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Winemaking

Our philosophy in our winemaking is for each wine in each vintage to be the ultimate expression of our land and of the year in which they are grown. They represent a snapshot of all of the conditions during the growing season, the weather, the hard work of the vineyard and cellar teams all summed up in one glass
- Ames Morison

Harvest happens overnight so the grapes arrive cold into the winery.  In the cellar we focus on extracting color during the fermentation. Color molecules form a stable complex with tannin molecules which contribute to softness in the wine. Hillside Cabernet Sauvignon grown in Sonoma County and especially in the Alexander Valley has a tendency to offer a lot of tannin, so our biggest challenge is extracting as much color as possible without too much tannin. First we do a pre-fermentation maceration or cold soak followed by long pumpovers with high fermentation temperatures in the early stages of fermentation. Then we drain and press the wine before there has been too much tannin pick up.

When fermentation is complete, we “barrel down” in mostly French oak barrels.  The oak barrel is the perfect aging device for wine. The tight pores in the wood keep the barrel water- or wine-tight, but there is still a tiny amount of oxygen that passes through the grain of the wood into the wine. Aging our wines for ~18 months allows just enough slow metered Oxygen to come into contact with the wine to soften the tannins to make it ready to drink.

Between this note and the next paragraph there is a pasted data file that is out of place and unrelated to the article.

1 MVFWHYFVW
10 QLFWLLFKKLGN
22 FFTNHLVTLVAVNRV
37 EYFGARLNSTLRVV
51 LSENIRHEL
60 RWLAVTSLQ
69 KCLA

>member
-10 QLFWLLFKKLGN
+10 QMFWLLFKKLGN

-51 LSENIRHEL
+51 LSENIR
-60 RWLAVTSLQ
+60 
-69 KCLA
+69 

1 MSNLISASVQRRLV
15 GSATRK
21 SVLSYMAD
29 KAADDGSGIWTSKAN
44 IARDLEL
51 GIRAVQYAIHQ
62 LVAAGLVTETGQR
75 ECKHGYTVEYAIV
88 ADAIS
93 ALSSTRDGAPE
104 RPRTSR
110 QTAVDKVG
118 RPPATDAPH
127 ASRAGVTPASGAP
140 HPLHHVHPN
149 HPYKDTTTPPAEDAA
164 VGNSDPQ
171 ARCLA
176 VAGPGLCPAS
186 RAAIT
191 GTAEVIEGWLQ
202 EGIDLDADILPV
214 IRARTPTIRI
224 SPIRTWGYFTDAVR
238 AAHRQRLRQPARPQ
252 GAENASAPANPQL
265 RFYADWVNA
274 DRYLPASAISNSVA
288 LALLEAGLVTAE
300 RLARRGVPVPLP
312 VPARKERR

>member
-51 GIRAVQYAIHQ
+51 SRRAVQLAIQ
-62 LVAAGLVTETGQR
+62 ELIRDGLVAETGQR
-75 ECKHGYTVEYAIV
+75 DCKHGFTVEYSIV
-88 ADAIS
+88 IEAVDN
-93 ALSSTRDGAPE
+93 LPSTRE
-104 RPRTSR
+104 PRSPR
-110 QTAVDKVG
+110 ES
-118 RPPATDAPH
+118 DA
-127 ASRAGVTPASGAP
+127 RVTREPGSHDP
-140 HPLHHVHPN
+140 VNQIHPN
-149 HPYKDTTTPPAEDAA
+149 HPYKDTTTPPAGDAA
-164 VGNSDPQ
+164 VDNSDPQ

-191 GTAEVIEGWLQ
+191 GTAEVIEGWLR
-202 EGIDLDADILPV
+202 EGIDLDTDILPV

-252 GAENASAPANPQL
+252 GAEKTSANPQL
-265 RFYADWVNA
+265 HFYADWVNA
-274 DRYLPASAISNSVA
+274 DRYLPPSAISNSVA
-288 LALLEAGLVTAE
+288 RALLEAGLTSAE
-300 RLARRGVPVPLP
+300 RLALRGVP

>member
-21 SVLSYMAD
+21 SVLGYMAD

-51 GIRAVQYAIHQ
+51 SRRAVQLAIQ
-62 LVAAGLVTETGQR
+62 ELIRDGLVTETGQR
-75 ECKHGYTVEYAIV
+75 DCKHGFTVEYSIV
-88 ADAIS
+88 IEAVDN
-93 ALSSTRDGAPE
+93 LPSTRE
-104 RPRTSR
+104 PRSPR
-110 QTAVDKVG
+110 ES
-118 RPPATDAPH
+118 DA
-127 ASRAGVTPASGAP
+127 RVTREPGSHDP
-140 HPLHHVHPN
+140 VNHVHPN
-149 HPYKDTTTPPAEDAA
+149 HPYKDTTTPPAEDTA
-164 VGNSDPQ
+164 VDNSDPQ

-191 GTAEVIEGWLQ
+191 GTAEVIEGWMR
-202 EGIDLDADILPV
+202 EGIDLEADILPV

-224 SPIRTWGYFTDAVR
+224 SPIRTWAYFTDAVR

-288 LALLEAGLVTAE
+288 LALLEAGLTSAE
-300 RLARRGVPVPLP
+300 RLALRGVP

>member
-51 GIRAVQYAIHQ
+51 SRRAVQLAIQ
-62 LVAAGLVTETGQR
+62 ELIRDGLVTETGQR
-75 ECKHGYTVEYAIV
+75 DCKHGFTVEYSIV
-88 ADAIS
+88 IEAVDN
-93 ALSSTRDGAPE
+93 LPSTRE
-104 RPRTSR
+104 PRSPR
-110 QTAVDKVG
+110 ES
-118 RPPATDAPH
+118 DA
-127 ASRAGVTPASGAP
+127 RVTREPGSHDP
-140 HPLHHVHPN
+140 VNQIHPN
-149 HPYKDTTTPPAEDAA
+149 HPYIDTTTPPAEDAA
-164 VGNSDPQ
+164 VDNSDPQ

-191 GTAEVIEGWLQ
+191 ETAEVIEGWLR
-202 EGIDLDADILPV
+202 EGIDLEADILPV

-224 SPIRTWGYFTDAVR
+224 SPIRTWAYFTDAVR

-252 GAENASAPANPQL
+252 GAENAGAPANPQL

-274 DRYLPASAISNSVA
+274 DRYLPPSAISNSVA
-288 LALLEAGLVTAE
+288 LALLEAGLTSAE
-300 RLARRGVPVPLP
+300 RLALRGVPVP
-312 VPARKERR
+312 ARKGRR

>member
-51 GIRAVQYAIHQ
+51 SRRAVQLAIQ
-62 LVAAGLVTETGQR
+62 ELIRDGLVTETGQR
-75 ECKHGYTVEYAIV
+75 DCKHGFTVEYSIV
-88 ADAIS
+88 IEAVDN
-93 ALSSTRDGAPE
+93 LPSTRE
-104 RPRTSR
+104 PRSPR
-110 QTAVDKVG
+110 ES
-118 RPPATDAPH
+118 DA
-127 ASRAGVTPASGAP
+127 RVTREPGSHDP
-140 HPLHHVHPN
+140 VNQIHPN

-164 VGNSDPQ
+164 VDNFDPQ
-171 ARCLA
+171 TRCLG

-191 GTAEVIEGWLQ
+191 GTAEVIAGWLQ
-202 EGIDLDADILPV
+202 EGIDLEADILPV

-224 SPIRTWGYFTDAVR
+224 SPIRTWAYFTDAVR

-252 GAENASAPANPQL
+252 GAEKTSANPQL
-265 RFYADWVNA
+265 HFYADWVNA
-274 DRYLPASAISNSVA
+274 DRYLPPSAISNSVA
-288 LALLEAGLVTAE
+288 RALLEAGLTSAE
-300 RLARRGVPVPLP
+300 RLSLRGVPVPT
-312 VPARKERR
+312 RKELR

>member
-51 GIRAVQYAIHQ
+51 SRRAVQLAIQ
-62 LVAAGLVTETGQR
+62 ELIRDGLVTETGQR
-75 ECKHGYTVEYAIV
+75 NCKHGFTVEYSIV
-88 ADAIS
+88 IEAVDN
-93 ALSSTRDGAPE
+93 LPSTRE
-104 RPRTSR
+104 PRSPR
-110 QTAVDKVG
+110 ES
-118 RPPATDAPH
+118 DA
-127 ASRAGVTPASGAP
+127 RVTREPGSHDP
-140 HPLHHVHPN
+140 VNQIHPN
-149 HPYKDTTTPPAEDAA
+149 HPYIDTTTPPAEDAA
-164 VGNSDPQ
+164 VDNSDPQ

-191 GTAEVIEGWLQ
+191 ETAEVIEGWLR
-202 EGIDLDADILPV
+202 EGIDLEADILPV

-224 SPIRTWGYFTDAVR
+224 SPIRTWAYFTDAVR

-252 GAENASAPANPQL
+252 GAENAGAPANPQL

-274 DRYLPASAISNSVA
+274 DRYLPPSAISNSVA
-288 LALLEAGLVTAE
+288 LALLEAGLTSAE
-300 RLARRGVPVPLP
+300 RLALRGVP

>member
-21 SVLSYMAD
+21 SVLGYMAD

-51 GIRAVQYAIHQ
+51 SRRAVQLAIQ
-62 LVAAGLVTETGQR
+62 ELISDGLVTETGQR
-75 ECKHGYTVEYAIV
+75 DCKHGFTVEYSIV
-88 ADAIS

We work with 12 different coopers, using wood from many French Oak forests.  Our preference is for barrels made from oak trees grown in cool, dry forests which grow more slowly, giving that wood a tighter grain. The tighter grain limits the amount of oxygen that passes through the wood into the wine, creating elegance.  Our red wines are generally aged for 18-20 months before bottling where we allow the wines to rest before releasing.  Our philosophy is that you should be able to enjoy the wine the day you get it.


Photography by Kelsey Jones